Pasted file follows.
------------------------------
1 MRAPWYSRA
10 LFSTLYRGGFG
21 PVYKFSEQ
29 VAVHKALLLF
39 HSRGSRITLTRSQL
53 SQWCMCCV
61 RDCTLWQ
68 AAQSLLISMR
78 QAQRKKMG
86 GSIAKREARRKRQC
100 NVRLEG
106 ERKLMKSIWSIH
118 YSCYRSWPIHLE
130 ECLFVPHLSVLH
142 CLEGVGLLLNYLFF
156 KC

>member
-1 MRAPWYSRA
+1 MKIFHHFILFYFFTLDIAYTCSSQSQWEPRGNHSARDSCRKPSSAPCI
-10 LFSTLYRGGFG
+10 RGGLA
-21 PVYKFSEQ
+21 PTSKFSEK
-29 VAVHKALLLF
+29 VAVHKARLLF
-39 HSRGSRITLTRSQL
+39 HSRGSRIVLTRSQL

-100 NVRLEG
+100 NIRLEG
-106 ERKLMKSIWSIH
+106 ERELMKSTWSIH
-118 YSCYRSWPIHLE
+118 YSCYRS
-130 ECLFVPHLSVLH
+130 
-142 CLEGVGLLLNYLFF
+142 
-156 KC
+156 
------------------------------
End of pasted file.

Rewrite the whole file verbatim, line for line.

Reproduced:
1 MRAPWYSRA
10 LFSTLYRGGFG
21 PVYKFSEQ
29 VAVHKALLLF
39 HSRGSRITLTRSQL
53 SQWCMCCV
61 RDCTLWQ
68 AAQSLLISMR
78 QAQRKKMG
86 GSIAKREARRKRQC
100 NVRLEG
106 ERKLMKSIWSIH
118 YSCYRSWPIHLE
130 ECLFVPHLSVLH
142 CLEGVGLLLNYLFF
156 KC

>member
-1 MRAPWYSRA
+1 MKIFHHFILFYFFTLDIAYTCSSQSQWEPRGNHSARDSCRKPSSAPCI
-10 LFSTLYRGGFG
+10 RGGLA
-21 PVYKFSEQ
+21 PTSKFSEK
-29 VAVHKALLLF
+29 VAVHKARLLF
-39 HSRGSRITLTRSQL
+39 HSRGSRIVLTRSQL

-100 NVRLEG
+100 NIRLEG
-106 ERKLMKSIWSIH
+106 ERELMKSTWSIH
-118 YSCYRSWPIHLE
+118 YSCYRS
-130 ECLFVPHLSVLH
+130 
-142 CLEGVGLLLNYLFF
+142 
-156 KC
+156 